Did you know that reading to your baby can boost his brain power? The American Academy of Pediatrics announced a new policy in June 2014 advising that parents regularly read aloud to kids from infancy through at least age 5 because it stimulates development, supports the parent/child bond, and helps build language, literacy, and social/emotional skills at a critical time in children's lives. Plus, it's just plain fun! Get some simple tips to make the most of story time with your tot.
Start 'Em Young
While it's never too late to start reading to your little one, it's also never too early. Babies can begin to hear about 30 weeks in utero, so some parents talk, read, and sing to their babies even before they are born, which may strengthen the early parent/child bond. Also, newborn babies can hear before they can see clearly, so speaking and reading to infants can help soothe them and familiarize them with family members' voices. Reading aloud to a newborn is a great bonding activity for dads, as well as big siblings.
Make Reading Part of a Bedtime Routine
Most babies thrive on routines. While you're working on getting your baby on a sleep schedule, start reading books aloud at bedtime, if you haven't been already. Dimming the lights and reading aloud in a soothing voice helps set the mood for baby to sleep. Many families keep bedtime reading in their child's nightly routine for years to come, and rely on it to help cue toddlers that it's sleepy time.
Choose Short, Colorful Books
Where the Wild Things Are might have been your favorite childhood story, but this 48-page classic could be a beast to read aloud to a squirmy 6-month-old! Find age-appropriate books — such as short, colorful board books — for a better chance of keeping your baby's attention (and enduring inevitable gnawing and tossing). There will be plenty of chances to read longer stories later on!
Look at the Pretty Pictures!
Quality over quantity! Take the time to read books slowly and point out what's happening in the illustrations. Babies love the pictures and are picking up language and pre-reading skills before they learn to talk. Even before your baby is verbal, ask questions and make exclamations: "Look at the cow in the barn! Is it raining?" Ask your tot to point to things in the illustrations: "Where's the moon? Do you see any stars?" (Point them out if your child doesn't know the words yet.) Read the same books multiple times to reinforce new words (even though it might get a bit boring for you!). You'll be amazed when your child can point out new animals, objects, and colors!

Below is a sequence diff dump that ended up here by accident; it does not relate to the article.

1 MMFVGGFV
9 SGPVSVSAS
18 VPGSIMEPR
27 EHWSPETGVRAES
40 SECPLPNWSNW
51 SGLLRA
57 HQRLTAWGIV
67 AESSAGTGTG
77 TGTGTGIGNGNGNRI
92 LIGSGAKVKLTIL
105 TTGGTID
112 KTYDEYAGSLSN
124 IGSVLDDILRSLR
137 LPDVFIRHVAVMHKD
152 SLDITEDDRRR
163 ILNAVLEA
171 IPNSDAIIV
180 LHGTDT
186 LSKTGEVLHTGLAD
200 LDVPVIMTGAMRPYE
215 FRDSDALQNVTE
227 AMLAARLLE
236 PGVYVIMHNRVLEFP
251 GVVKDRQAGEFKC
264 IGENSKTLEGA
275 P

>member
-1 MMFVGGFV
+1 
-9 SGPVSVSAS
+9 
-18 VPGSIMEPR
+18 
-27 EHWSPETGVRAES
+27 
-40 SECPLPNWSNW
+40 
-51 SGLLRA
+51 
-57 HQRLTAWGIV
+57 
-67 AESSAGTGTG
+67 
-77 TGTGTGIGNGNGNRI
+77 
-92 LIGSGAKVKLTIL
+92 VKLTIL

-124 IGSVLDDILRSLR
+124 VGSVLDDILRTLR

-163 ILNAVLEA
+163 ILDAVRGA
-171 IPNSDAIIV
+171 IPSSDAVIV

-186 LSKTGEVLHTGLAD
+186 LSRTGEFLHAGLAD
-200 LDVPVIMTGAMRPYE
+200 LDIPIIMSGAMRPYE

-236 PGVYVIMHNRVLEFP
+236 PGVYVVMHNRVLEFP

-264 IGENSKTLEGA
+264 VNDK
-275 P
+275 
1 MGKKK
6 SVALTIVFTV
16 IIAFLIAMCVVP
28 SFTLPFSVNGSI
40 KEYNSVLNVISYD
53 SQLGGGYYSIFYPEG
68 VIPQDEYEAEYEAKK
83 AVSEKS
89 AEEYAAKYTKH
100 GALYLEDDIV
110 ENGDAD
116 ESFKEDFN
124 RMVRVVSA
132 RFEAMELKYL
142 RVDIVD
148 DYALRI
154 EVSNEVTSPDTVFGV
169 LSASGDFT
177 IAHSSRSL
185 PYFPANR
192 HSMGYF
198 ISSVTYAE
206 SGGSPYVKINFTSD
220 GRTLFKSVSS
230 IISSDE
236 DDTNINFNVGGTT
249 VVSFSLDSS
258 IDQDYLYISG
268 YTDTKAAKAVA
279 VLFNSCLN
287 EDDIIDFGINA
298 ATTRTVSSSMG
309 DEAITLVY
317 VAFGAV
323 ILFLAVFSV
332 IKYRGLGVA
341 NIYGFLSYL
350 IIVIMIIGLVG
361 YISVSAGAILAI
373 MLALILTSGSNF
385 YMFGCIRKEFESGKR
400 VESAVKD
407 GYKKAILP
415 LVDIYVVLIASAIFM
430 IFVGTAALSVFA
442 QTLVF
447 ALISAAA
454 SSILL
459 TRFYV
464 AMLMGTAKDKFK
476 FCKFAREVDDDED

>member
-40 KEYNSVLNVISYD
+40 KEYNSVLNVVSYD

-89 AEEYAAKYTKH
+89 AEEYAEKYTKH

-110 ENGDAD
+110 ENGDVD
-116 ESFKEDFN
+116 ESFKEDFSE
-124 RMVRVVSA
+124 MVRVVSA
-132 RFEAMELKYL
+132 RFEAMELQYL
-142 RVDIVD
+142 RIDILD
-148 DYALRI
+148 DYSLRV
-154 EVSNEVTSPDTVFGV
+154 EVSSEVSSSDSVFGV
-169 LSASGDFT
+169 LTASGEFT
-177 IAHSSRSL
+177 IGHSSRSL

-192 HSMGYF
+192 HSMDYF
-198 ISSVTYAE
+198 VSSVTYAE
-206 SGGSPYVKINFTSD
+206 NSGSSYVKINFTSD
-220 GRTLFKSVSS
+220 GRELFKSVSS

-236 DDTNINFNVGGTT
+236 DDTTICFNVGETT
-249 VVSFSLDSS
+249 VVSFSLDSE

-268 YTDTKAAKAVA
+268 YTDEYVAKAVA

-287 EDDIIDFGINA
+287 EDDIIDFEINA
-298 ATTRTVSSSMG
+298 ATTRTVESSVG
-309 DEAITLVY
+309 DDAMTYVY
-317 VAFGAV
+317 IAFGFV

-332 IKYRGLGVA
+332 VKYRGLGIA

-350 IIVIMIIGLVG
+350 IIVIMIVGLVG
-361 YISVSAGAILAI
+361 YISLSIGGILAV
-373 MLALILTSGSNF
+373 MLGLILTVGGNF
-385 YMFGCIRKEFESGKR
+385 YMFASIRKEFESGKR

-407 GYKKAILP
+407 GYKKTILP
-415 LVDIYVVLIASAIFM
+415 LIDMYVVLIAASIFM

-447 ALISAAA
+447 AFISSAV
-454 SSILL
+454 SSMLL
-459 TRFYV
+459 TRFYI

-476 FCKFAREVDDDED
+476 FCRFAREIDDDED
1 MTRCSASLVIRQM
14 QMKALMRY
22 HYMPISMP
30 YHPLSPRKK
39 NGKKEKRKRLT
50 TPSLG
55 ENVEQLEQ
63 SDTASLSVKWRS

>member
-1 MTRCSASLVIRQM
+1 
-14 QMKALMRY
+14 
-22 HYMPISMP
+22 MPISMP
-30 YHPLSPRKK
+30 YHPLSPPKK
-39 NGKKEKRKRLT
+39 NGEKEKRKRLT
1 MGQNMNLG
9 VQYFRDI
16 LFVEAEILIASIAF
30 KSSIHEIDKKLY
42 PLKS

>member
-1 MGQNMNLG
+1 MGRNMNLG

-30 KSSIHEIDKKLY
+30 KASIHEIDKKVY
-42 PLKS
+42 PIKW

Keep It Playful
Reading to little ones can be an adventure. Try not to take it too seriously! Your baby may want to grab the book, turn the pages (a bunch at a time), and skip ahead — let her! (But if she's chucking book after book, it might be time for a more active playtime activity!) Keeping reading playful and hands-on — with pop-up and textured books, and props like puppets and stuffed animals — helps draw children in and develop a love of reading for fun. Also, choose books about your child's favorite characters and things, whether it's Doc McStuffins or dinosaurs!
Read a Variety of Books
Stock your child's bookshelf with a range of books (fiction and nonfiction), and you'll get a strong start on preparing your child for preschool and kindergarten. Books help toddlers learn all sorts of educational, social/emotional, and life-skills concepts — from letters, rhyming, shapes, and counting to sharing, making friends, using the potty, and overcoming fears.
Go to Story Time!
Shake-up your child's reading routine by finding children's story times at public libraries in your area (remember to check neighboring towns, too). Your child will love hearing animated librarians read aloud and might make some new friends who are also baby bookworms! Bonus: afterward you can borrow a big stack of books to refresh your reading list.